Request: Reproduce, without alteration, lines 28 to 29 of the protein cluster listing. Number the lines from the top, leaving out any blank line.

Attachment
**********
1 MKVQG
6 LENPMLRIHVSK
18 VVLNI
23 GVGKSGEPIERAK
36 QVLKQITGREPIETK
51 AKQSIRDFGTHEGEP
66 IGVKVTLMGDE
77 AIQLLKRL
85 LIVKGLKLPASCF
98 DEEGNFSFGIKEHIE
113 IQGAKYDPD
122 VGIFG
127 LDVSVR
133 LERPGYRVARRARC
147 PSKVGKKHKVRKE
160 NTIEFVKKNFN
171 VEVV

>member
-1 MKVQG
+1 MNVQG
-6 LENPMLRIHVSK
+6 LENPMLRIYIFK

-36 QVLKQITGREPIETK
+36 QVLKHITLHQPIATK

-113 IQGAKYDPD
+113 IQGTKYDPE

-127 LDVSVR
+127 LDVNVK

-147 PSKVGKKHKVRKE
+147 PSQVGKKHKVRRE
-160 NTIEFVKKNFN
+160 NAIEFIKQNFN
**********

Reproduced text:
+127 LDVNVK

-147 PSKVGKKHKVRKE